Voices | Navigating the grocery aisles requires planning, quick thinking, and newfound flexibility

Like Mel Gibson in Mad Max heading out into a ravaged, dystopian society, my recent trip to the grocery store today had been well planned out the night before. Armed with a mask, disinfectant wipes, and hand sanitizer, I felt well-equipped for the outing. Gearing up for a day out in the public meant actually getting dressed — jeans! a bra! — strangely foreign feeling after weeks of lounging in sweats and PJ’S. Odd, I wondered, how is it my jeans have shrunk so much?

There was a line of somewhat elderly shoppers waiting to enter the grocery store. Unaware that I was blundering into “senior shopping hours,” the shopping time reserved for seniors, I blithely queued up. An elderly gentleman lined up behind me, coming dangerously close to violating the required 6 foot barrier. When I gallantly offered to allow him to cut in line ahead of me, he responded, “What, like you aren’t a senior?” Shopping can be cruel.

I chose my shopping cart carefully, inspecting it closely for finger smudges or other evidence of contamination — certain I could spot COVID-19 waiting to take me down. I whipped out my disinfectant and gave it a quick wipe down. I was off and running, like a heat-seeking missile, to the paper goods aisle. 

I felt like Indiana Jones locating the lost Ark of the Covenant, congratulating myself, as I eyed the toilet paper — in stock! The early bird had caught the worm! My joy turned into dismay when I observed it was institutionally thin — the dreaded single ply. Glumly adding it to my cart, I considered how my forebears must’ve made do with shredded newspaper.

I was immediately consoled by the availability of paper napkins. Score! I thought — and just like Draymond Green approaches a rebound — I went after it greedily, trying very hard not to go after a second package. I coached myself not to be that kind of person, even though I was certain everyone else is that type of person.

I cornered the aisle on two wheels, accelerating into the produce aisle.  There was no noticeable gap in the supply chain there. Big Tobacco must have been replaced by Big Kale as the cruciferous vegetable appeared everywhere. Next they will be marketing the stuff to children, I thought to myself. Absentmindedly, I squeezed a few tomatoes and avocados before choosing them. If looks could kill, I’d be dead, as a menacing group of shoppers stared in shock and disappointment. Reminder: wash your produce before consumption.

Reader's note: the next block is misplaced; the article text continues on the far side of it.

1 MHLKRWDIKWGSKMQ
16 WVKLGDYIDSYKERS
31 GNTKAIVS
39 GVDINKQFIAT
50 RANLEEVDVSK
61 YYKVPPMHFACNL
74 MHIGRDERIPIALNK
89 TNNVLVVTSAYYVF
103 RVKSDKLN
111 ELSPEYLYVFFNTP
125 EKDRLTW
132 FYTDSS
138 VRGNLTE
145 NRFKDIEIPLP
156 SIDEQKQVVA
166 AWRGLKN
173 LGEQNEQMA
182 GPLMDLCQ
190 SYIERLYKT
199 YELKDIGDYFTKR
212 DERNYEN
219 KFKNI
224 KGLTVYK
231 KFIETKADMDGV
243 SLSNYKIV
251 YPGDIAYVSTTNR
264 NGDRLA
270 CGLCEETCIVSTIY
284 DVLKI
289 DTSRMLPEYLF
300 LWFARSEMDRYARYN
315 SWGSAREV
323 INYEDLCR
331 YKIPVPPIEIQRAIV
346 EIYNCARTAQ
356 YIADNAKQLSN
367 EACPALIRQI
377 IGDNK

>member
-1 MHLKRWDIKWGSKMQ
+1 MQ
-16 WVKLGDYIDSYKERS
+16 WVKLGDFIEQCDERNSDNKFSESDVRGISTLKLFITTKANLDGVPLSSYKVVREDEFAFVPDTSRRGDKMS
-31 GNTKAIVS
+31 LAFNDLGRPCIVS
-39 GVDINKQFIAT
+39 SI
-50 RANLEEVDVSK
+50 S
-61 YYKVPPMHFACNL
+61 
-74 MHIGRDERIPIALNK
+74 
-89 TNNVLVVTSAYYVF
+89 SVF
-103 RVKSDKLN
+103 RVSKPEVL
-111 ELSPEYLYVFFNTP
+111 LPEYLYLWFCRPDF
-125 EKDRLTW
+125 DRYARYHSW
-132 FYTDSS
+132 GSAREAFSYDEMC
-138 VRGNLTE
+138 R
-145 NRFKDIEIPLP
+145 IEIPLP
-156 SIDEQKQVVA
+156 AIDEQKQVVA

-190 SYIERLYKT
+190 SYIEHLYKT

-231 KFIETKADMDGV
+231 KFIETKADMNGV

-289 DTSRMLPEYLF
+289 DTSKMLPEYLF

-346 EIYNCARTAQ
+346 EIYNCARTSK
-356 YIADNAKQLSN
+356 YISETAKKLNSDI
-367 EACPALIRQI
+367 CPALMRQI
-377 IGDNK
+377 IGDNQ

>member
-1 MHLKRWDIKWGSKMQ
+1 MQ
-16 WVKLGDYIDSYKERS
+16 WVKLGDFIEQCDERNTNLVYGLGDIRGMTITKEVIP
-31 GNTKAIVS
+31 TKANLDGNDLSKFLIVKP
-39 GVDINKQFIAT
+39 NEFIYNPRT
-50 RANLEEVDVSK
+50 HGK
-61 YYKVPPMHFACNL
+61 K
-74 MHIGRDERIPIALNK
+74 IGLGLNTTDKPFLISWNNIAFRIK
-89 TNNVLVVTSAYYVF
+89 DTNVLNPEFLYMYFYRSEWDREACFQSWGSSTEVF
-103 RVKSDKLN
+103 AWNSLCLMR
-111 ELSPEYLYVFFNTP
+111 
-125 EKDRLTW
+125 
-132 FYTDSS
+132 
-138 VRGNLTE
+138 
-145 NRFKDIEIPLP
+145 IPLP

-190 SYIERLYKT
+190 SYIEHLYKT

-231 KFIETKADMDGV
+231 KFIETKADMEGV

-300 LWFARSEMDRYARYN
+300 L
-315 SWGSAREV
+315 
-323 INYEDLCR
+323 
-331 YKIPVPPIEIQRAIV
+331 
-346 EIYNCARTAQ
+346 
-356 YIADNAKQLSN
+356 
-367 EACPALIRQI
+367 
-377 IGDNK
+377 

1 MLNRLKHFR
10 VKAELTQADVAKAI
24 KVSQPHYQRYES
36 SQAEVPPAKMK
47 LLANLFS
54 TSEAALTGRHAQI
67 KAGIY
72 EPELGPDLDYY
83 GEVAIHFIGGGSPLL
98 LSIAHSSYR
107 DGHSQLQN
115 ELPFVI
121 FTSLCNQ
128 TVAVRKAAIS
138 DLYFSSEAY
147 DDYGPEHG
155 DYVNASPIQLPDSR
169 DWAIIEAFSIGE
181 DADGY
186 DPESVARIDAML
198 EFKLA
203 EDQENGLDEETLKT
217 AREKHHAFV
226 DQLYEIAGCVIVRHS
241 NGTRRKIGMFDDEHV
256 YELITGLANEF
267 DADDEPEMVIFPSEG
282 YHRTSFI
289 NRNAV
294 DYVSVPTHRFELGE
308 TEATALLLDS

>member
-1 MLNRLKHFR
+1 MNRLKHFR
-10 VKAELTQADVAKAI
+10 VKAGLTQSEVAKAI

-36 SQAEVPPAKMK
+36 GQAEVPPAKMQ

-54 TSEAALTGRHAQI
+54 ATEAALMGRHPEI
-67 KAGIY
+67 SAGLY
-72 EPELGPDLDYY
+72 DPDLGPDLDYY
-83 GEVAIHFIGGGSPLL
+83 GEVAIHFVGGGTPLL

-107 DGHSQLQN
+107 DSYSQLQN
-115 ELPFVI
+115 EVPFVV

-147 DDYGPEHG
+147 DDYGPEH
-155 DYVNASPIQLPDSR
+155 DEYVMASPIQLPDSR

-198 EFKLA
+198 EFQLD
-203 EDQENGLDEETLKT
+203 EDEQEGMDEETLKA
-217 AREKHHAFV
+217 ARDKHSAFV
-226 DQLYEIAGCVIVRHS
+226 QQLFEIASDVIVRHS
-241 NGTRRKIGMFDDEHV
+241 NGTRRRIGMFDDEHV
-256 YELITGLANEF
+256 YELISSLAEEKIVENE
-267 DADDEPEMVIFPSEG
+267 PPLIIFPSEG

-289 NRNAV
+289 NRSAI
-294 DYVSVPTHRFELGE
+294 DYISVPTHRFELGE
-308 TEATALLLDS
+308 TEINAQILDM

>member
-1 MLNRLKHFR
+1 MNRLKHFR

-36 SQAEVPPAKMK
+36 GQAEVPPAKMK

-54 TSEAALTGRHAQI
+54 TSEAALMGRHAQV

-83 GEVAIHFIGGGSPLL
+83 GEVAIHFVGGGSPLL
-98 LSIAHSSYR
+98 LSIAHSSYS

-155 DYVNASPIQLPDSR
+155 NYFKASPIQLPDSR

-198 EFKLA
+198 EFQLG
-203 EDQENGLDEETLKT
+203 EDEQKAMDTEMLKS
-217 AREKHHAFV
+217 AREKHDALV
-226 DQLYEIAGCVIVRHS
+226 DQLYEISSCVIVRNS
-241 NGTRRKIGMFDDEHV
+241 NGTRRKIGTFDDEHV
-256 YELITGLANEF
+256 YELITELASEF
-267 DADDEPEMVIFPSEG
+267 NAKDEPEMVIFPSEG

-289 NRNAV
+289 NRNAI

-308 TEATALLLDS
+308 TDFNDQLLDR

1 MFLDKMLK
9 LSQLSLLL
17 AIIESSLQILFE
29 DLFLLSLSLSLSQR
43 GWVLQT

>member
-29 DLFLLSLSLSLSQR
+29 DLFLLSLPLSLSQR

Mindful of social distancing, I loitered in the dairy section until the sea of shoppers parted in front of my favorite yogurt array.  Gratefully, I went in two-handed. I inched down toward the half & half. Comically the only kinds remaining were lactose-free or non-fat half & half.  COVID-19 is revealing products I never knew existed.  I reluctantly grabbed the lactose-free, even though I had no desire to be free of lactose. (Turns out, it’s not so bad.)

Ground turkey, tuna in water, and very expensive eggs — all scarce during previous market forays — were plentiful on this fine morning. I hoped my luck would continue in the baking aisle, but alas, there was no flour, yeast, or vanilla. Most shelves were empty. On one sat a very small, sad sack of corn meal. A wave of FOMO washed over me at the sight of these empty shelves. While I did not know what had been on those shelves, I knew I missed something critical.  

On to the pasta aisle, afraid of what I would find: Dang it, there is no spaghetti! I settled on fettuccine, proud of my new found flexibility given the profound differences in these key products. 

I relished the abundance of riches in the ethnic foods aisle — spices, steak sauces and specialty items all well stocked — as I thought about the emptiness of life without my favorite hot chili oil, Worcestershire sauce, Paul Prudhomme’s Magic Seasoning, Gebhardt Chili Powder, or Tajin Clasico. Normally I replace these items when I’m running low. However these are not normal times. I stocked up heavily, fearing enforced home cooking enslavement and my limited repertoire.

On to beverages: there was no Gatorade, Diet Coke, or Coke Zero.  I settled on Vanilla Coke Zero. Wine and spirits were plentiful, but there was not a single handle of essential staples like Ketel One or Grey Goose.  I calendared a cost-saving bulk run to Bevmo for the near future. 

The checkout lines were long but orderly. With well-defined six feet tape markers on the floor and signs instructing me to wait until summoned by the clerk, I was clear on the process. All this clarity should have been calming, but no. That required some work on my part. So I practiced a yoga mountain pose while waiting in the line. I relaxed my shoulders back and down, and I took some deep breaths into my face mask.

Finally, my groceries were loaded into paper bags. I cringed at the thought of wasted resources — I hated to be deprived of my chance to save the world — but understood we are in a brave new world. I drove home, enjoying the empty roads and clean air — even without my recycling efforts.


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